6. There is a nonsensical special pleading concerning future generations: because they will exist “we must treat them as actual persons of the future.” However, they go on to argue, we can't apply this escape clause to newborns because our decision determines whether they exist in the future. Surely the paper is an early April Fool's joke!

When I was a street welfare worker, one of my jobs was to take ill people from the street to hospitals in the city. One nurse at an Emergency Hospital told me she used to be an abortionist “nurse”. The “best” reason she heard from one woman for killing her kid was that “There's no room for a baby seat in the back of her Porsche.” The two philosophers' idea would allow that.

My wife asked me why would anyone bother to write such trash. My bet is that the lass has had an abortion or three and the bloke got one of his old flames pregnant and pushed her to abort. They both now feel uber-guilty and now want to justify their actions.

John said...

I read Giubilini and Minerva's paper. Just a few comments.

1. On the issue of pre-natal screening, they mention the undetected abnormalities. They don't mention the false positives which, from the individual cases I've read, are only detected if the mother refuses to abort her child. I mean, which “doctor of death” is going to say, “Whoops! Sorry about that: he was healthy after all.”
2. At the end of the first page they contrast a Down's Syndrome child with a “normal” one. If it were sexuality they were discussing they'd eschew on politically correct grounds such categorisation and run with Kinseyian-speak that says there is no normal. In any case, John Sanford's 'Genetic Entropy' argues we're all abnormal. Quite naturally the incarnated Christ (along with pre-Fall Adam & Eve) is the only genetically normal human.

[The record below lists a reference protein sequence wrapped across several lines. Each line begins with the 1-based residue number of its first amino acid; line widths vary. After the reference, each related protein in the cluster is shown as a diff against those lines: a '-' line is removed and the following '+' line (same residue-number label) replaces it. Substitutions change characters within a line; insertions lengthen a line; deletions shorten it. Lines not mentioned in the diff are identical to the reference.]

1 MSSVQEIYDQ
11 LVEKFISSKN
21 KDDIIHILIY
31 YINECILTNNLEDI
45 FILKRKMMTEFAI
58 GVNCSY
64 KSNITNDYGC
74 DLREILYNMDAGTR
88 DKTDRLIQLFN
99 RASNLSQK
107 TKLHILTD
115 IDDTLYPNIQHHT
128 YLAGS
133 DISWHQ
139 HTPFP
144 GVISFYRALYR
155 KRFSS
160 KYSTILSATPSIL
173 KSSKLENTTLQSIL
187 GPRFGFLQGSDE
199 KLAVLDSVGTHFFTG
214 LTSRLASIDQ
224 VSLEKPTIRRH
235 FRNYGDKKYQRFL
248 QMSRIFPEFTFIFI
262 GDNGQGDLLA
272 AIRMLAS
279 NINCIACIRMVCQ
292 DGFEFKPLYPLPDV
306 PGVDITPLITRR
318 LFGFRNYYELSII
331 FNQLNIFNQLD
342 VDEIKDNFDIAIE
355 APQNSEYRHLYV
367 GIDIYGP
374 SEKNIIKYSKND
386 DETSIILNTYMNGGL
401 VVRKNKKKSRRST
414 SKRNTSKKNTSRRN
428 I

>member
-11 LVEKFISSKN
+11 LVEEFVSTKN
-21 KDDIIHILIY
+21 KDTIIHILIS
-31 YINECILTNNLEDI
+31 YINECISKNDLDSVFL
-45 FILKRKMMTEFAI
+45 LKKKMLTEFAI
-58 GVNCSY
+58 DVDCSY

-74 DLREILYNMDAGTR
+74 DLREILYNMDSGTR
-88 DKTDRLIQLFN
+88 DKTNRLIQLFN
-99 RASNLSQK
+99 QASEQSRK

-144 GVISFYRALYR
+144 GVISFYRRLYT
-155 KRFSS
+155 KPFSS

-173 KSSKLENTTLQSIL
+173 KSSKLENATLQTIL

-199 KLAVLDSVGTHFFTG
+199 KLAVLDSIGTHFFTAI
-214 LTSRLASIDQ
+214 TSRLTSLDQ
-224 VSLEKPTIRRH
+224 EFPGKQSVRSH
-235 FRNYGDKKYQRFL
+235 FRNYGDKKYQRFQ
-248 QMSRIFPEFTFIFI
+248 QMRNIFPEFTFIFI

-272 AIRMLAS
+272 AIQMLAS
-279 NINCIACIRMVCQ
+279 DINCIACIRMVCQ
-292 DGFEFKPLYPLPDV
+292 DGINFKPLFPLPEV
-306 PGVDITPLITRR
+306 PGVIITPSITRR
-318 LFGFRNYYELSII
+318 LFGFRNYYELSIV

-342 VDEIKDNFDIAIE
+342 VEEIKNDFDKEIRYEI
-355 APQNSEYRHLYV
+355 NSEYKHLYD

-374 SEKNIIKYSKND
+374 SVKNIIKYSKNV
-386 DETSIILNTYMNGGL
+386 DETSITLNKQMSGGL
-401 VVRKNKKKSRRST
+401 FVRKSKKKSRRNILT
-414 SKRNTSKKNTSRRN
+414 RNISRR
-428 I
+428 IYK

3. The most important clue to their argument lies in the quite circular definition of 'person' and its differentiation from being human. A person, they argue arbitrarily and tendentiously, is defined as such by their ability to make plans, have aims and being able to conceive that deprivation of life is a loss. Unable to, supposedly, conceive of a future etc eliminates that human from being called a person and therefore from possessing a “moral right to life”. How convenient.
4. They admit that their whole argument rests on “our definition” of 'person'. How self-righteous of them!
5. I don't think I've ever read a more childishly evasive, yet deliberately sophistically circular, argument than their attempt to rebut the quite reasonable criticism of applying their standard to themselves while in their own mothers' wombs. Their answer: Since we would have been aborted we wouldn't exist now and so no conversation would be taking place, now, and so no harm is done. I'd give them an F if they put that in a paper I was marking.
6. There is a nonsensical special pleading concerning future generations: because they will exist “we must treat them as actual persons of the future.” However, they go on to argue, we can't apply this escape clause to newborns because our decision determines whether they exist in the future. Surely the paper is an early April Fool's joke!

When I was a street welfare worker, one of my jobs was to take ill people from the street to hospitals in the city. One nurse at an Emergency Hospital told me she used to be an abortionist “nurse”. The “best” reason she heard from one woman for killing her kid was that “There's no room for a baby seat in the back of her Porsche.” The two philosophers' idea would allow that.

My wife asked me why would anyone bother to write such trash. My bet is that the lass has had an abortion or three and the bloke got one of his old flames pregnant and pushed her to abort. They both now feel uber-guilty and now want to justify their actions.